What is the Mediterranean diet?

Often referred to as a recipe for good health, it finds its origin in the diets of Crete and Southern Italy in the last 60’s. Extra virgin olive oil is one of its key ingredients. In addition, it includes grains, fresh fruits and vegetables, small daily consumption of cheese and yogurt, moderate use of fish as a primary source of proteins.


Enjoying a family dinner with a healthy salad and olive oil


The Seven Countries study by Dr. Ancel Keys

Mediterranean Diet Study, published in the Times Magazine

Published in 1980, the study was conducted over 3 decades in Italy, the Greek Islands, Yugoslavia, the Netherlands, Finland, Japan and the United States. Evidence from the analysis suggested lower rates of heart disease and some cancers in regions where the Mediterranean diet was most widely followed. The study was widely publicised and was followed by a series of additional studies that further explored the relationships between health and diet. 

Source: Time 


Low fat vs Mediterranean diet, the Predimed study

Between 2003 and 2008, a study was carried out in Spain on 7,500 participants aged over 55 years with a high risk of developing a heart disease. The results highlighted that there were significantly fewer heart attacks, strokes and deaths from cardiovascular diseases with a Mediterranean diet compared to a low fat diet.

For more information, please see the article from the New England Journal of Medicine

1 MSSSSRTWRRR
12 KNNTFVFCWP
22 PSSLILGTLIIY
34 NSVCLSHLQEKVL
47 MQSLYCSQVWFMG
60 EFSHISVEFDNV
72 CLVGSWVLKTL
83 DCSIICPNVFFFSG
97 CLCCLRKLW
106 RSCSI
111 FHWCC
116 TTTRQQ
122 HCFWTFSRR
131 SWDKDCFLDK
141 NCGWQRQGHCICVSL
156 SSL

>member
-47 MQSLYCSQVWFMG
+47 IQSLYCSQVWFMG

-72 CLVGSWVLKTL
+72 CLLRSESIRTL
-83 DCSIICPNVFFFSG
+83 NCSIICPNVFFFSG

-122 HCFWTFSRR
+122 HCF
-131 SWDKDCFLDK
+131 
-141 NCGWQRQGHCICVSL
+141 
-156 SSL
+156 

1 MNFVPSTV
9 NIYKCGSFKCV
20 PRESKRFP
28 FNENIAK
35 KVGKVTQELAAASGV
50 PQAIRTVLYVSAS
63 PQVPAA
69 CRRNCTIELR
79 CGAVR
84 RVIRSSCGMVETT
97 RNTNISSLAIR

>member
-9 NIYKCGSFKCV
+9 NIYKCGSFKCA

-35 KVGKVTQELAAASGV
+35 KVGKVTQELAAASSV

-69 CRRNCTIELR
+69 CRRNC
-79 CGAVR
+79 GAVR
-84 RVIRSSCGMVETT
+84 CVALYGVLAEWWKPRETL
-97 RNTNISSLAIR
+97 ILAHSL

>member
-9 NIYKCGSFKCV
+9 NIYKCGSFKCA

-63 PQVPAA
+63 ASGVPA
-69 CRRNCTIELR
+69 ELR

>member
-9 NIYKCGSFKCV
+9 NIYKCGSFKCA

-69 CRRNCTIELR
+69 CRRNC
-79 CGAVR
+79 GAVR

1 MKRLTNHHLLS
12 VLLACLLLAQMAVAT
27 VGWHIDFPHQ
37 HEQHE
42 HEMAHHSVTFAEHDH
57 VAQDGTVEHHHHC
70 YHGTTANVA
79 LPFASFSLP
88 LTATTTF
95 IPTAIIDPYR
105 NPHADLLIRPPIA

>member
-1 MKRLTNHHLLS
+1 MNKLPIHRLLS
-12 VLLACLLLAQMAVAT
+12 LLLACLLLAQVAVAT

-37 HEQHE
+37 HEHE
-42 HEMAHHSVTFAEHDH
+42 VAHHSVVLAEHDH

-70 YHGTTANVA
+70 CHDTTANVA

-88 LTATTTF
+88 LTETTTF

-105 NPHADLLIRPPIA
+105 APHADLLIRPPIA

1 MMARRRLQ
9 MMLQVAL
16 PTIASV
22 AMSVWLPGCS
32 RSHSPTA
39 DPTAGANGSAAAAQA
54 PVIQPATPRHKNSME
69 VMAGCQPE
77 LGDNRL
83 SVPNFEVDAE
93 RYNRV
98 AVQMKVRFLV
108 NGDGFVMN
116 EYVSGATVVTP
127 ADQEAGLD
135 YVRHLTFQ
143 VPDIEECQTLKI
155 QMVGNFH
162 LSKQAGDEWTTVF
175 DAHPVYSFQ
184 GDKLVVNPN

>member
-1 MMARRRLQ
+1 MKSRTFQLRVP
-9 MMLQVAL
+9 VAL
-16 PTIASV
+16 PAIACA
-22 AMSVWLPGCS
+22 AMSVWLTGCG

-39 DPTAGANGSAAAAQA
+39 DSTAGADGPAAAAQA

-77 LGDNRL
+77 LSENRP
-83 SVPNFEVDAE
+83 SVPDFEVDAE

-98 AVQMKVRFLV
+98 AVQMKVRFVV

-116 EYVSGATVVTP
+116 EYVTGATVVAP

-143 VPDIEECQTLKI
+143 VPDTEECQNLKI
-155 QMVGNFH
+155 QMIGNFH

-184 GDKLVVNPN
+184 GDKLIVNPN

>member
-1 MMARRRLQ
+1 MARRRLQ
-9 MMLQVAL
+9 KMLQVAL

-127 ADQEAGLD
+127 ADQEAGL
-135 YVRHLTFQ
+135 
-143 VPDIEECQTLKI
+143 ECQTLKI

A source of anti-oxidants

Extra virgin olive oils contain phenolic compounds, b-carotene (Vitamin A) and a-tocopherol (Vitamin E) which are strong anti-oxidants. These elements can lower the creation of harmful free-radicals associated with many diseases such as forms of cancer.


Not all fats are equal

Extra virgin olive oils include mono-saturated fats which have been found to lower the level of total blood cholesterol and “bad” cholesterol (LDL).


Healthy mediterranean diet cooking with olive oil

A source of Essential Fatty Acids (EFA)

Omega 3 is an essential fatty acid, which means it cannot be produced by the human body. It is contained in extra virgin olive oil and has been associated with lowering the blood pressure.


Anti-inflammatory properties

Extra virgin olive oil has been found to have similar effects to drugs such as Ibuprofen in conditions such as rheumatoid arthritis.


Health and olive oil quality

Premium olive oils display superior polyphenol contents, well above commonly found extra virgin olive oils. They also demonstrate significantly lower peroxide content which is created through the oxidation of the fatty acids via contact with air, light and heat.


Olive oil and calories

1 table spoon of olive oil represents around 120 calories, it should therefore be consumed in moderation.


Good food is not everything

Physical activity could well be a factor influencing the lower cardiovascular diseases in the Mediterranean countries in the 60’s. Regular exercise has proven to have significant health benefits and is a key driver for our well-being.


Healthy living, consuming olive and physical activity
For more information, about the Mediterranean Diet, we recommend reading the Real Mediterranean Diet by Dr Simon Poole. 


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